Wednesday, September 17, 2014
Inquirer Daily News

Dispatch: South Africa

TWENTY-YEARS after South Africa's infamous system of apartheid ended in 1994, are those who were "Born Free" experiencing substantially better lives in the country that prides itself as the Rainbow Nation? This was the question that 11 Temple University students examined during their participation in Temple's School of Media and Communication 2014 South Africa Study Away Program.

The "study" portion of the program provided presentations from various experts, field trips and interactions with "Born Frees" to enhance understandings of South Africa's complex society - one remarkably similar to the United States yet markedly different.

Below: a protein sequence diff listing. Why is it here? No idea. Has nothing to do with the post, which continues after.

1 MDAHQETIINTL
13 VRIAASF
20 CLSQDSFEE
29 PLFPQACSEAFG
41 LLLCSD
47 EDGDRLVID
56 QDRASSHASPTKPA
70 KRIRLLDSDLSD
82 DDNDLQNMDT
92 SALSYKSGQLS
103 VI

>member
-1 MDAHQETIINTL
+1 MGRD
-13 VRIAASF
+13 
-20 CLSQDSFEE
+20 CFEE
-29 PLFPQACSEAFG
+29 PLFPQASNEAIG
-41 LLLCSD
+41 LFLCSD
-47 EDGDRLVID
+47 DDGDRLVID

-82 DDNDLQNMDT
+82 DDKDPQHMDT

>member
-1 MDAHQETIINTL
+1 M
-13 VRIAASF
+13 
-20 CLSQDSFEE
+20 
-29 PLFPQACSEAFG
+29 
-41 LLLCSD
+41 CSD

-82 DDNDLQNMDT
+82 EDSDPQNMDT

Students stayed in the Melville suburb of Johannesburg, South Africa's largest city. They conducted reporting and research centered primarily on Johannesburg, or Joburg as it is commonly known. Students got into sections and slices of the vibrant Joburg that residents there rarely see.

Reporting and research also took some students into townships outside Joburg like Orange Farm south of Soweto, over onto South Africa's Eastern Cape and down to Cape Town, the country's "Mother City." Students used traditional reporting techniques and social media to find sources and resources. All of their work was done with mobile media (smartphones, iPod rigs and DSLR cameras).

Immersions in Joburg produced unique experiences for students, with one being invited to give a series of motivational talks to teen mothers, one appearing as a panelist on a program at Wits University and one performing at "spoken word" events.

Spending four weeks in South Africa enabled these students to both learn more about the Rainbow Nation and learn "from" South Africa.

- Linn Washington Jr., Temple University

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